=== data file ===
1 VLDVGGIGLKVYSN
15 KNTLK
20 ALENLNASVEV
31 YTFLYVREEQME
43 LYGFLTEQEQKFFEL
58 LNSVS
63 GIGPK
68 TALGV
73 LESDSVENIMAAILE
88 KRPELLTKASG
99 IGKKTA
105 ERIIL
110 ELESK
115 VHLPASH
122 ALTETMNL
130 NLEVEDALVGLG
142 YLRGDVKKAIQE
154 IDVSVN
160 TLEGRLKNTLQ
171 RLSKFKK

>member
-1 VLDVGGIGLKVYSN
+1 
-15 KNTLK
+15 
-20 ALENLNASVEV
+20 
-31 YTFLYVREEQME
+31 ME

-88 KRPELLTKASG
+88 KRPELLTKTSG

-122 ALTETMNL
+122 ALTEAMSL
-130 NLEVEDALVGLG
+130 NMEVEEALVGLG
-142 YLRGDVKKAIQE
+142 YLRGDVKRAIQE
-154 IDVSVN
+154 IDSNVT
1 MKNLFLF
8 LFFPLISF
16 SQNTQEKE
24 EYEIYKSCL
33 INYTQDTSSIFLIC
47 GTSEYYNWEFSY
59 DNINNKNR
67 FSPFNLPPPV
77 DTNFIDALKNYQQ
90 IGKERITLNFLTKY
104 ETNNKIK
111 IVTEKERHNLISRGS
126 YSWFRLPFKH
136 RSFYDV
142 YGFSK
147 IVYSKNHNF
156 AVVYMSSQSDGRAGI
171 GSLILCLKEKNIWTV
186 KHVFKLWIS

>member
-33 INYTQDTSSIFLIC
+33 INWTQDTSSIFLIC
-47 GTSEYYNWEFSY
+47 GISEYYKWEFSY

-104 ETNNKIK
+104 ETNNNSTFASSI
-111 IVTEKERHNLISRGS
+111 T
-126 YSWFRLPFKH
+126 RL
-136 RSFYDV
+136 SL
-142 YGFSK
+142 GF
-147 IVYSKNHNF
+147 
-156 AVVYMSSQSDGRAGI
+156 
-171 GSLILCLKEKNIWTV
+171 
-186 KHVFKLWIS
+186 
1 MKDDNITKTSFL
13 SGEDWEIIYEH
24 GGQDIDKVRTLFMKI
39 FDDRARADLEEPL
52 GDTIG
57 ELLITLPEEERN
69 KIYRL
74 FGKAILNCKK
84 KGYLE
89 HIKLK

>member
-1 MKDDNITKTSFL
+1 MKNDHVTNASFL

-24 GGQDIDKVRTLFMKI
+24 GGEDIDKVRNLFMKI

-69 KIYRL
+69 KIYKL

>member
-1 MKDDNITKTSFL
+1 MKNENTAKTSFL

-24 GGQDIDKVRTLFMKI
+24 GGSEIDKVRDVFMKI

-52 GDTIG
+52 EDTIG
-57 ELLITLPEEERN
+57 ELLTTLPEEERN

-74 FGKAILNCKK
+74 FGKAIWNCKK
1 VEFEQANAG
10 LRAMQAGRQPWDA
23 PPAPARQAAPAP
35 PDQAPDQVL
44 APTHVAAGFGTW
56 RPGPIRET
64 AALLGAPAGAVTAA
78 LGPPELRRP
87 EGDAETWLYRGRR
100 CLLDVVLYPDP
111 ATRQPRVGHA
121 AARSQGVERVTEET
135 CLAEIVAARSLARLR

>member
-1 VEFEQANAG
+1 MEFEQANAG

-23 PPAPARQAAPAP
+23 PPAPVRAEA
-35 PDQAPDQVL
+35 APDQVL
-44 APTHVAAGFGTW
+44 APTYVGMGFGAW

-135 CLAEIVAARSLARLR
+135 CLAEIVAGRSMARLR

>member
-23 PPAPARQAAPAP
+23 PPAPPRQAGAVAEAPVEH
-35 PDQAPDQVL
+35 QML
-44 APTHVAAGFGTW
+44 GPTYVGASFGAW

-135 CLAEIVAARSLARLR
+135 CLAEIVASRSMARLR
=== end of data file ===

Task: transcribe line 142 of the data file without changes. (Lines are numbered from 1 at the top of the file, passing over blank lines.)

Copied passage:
+135 CLAEIVASRSMARLR